Columbia University Medical Center (CUMC) researchers have determined that a small region of the hippocampus known as CA2 is essential for social memory, the ability of an animal to recognize another of the same species. A better grasp of the function of CA2 could prove useful in understanding and treating disorders characterized by altered social behaviors, such as autism, schizophrenia, and bipolar disorder. The findings, made in mice, were published on Feb. 23, 2014, in the online edition of Nature.
Scientists have long understood that the hippocampus—a pair of seahorse-shaped structures in the brain’s temporal lobes—plays a critical role in our ability to remember the who, what, where, and when of our daily lives. Recent studies have shown that different subregions of the hippocampus have different functions. For instance, the dentate gyrus is critical for distinguishing between similar environments, while CA3 enables us to recall a memory from partial cues (e.g., Proust’s famous madeleine). The CA1 region is critical for all forms of memory.
“However, the role of CA2, a relatively small region of the hippocampus sandwiched between CA3 and CA1, has remained largely unknown,” said senior author Steven A. Siegelbaum, PhD, professor of neuroscience and pharmacology, chair of the Department of Neuroscience, a member of the Mortimer B. Zuckerman Mind Brain Behavior Institute and Kavli Institute for Brain Science, and a Howard Hughes Medical Institute Investigator. A few studies have suggested that CA2 might be involved in social memory, as this region has a high level of expression of a receptor for vasopressin, a hormone linked to sexual motivation, bonding, and other social behaviors.
To learn more about this part of the hippocampus, the researchers created a transgenic mouse in which CA2 neurons could be selectively inhibited in adult animals. Once the neurons were inhibited, the mice were given a series of behavioral tests. “The mice looked quite normal until we looked at social memory,” said first author Frederick L. Hitti, an MD-PhD student in Dr. Siegelbaum’s laboratory, who developed the transgenic mouse. “Normally, mice are naturally curious about a mouse they’ve never met; they spend more time investigating an unfamiliar mouse than a familiar one. In our experiment, however, mice with an inactivated CA2 region showed no preference for a novel mouse versus a previously encountered mouse, indicating a lack of social memory.”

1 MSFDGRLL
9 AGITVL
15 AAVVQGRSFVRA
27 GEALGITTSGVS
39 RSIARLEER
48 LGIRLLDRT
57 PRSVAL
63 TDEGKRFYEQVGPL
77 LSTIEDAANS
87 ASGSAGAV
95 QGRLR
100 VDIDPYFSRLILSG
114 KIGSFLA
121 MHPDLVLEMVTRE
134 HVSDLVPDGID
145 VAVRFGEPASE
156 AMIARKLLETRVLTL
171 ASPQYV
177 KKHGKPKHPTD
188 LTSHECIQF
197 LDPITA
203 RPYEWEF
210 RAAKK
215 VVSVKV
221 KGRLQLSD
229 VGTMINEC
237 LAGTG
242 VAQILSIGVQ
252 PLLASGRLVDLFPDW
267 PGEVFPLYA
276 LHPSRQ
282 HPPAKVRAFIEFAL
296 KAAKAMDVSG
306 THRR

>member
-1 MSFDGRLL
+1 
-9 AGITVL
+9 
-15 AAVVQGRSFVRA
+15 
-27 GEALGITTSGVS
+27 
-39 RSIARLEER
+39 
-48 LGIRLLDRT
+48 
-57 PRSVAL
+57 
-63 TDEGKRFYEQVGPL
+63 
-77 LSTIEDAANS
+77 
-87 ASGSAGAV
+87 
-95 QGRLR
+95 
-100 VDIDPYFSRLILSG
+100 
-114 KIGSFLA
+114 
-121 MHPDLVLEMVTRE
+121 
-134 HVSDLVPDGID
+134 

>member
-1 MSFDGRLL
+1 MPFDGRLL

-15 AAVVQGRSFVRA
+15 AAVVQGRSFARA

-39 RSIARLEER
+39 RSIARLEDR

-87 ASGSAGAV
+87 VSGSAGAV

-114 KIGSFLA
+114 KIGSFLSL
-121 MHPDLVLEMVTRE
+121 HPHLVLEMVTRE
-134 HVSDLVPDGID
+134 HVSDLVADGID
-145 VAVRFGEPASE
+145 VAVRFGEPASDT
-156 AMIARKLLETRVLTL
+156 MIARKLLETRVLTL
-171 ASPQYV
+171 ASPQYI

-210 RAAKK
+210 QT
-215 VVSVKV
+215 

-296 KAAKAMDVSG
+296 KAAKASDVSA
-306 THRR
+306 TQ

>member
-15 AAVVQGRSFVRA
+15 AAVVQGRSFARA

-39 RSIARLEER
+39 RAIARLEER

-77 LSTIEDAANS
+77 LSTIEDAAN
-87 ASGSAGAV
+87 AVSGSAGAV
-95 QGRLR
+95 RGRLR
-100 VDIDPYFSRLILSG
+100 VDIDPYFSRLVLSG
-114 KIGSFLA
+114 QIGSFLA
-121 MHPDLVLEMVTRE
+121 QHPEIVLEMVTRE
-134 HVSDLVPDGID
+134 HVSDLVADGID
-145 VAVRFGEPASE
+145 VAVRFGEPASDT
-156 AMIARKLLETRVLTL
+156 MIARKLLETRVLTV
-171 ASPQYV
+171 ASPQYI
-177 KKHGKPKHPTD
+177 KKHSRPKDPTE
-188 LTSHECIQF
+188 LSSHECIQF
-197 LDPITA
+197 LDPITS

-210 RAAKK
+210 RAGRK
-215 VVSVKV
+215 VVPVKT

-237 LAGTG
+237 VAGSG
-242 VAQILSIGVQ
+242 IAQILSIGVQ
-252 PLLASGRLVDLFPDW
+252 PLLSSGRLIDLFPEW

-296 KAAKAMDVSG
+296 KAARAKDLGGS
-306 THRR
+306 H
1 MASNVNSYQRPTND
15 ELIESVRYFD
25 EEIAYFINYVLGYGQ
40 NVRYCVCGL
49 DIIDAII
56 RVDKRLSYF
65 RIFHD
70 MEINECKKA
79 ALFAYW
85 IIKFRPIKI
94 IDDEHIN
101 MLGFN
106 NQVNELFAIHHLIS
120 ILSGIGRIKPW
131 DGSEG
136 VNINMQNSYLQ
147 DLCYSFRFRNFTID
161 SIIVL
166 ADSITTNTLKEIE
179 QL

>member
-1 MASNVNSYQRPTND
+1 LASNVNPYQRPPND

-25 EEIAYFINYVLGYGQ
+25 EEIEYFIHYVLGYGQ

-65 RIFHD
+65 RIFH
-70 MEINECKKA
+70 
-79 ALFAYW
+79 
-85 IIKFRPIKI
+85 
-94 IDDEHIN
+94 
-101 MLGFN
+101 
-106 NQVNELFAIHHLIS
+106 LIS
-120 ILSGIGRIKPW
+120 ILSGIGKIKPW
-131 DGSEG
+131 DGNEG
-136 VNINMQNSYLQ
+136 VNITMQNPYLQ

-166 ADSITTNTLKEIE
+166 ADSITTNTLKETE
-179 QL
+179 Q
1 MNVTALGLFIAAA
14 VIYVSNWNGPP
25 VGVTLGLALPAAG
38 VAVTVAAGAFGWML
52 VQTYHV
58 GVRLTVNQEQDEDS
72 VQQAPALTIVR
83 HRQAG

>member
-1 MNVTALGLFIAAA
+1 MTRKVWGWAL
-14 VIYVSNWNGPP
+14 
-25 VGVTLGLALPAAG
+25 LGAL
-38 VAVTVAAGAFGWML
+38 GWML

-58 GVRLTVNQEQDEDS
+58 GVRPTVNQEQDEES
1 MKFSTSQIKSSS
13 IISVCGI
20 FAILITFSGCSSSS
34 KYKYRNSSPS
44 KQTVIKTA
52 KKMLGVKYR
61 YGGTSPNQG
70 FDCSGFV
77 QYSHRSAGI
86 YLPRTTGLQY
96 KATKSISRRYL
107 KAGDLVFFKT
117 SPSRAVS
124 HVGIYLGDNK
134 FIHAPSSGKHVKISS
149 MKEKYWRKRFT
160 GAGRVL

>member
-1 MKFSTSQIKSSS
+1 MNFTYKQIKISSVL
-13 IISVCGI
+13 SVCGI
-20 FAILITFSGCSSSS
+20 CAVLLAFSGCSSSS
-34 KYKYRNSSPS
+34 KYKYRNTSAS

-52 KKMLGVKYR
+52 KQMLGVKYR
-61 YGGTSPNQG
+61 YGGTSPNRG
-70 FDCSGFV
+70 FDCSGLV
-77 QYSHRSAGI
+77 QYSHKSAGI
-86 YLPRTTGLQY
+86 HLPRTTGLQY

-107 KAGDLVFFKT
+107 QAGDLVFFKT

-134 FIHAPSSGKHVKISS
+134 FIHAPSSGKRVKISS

In two separate novel-object recognition tests, the CA2-deficient mice showed a normal preference for an object they had not previously encountered, showing that the mice did not have a global lack of interest in novelty. In another experiment, the researchers tested whether the animals’ inability to form social memories might have to do with deficits in olfaction (sense of smell), which is crucial for normal social interaction. However, the mice showed no loss in ability to discriminate social or non-social odors.
In humans, the importance of the hippocampus for social memory was famously illustrated by the case of Henry Molaison, who had much of his hippocampus removed by surgeons in 1953 in an attempt to cure severe epilepsy. Molaison (often referred to as HM in the scientific literature) was subsequently unable to form new memories of people. Scientists have observed that lesions limited to the hippocampus also impair social memory in both rodents and humans.
“Because several neuropsychiatric disorders are associated with altered social behaviors, our findings raise the possibility that CA2 dysfunction may contribute to these behavioral changes,” said Dr. Siegelbaum. This possibility is supported by findings of a decreased number of CA2 inhibitory neurons in individuals with schizophrenia and bipolar disorder and altered vasopressin signaling in autism. Thus, CA2 may provide a new target for therapeutic approaches to the treatment of social disorders.



High-res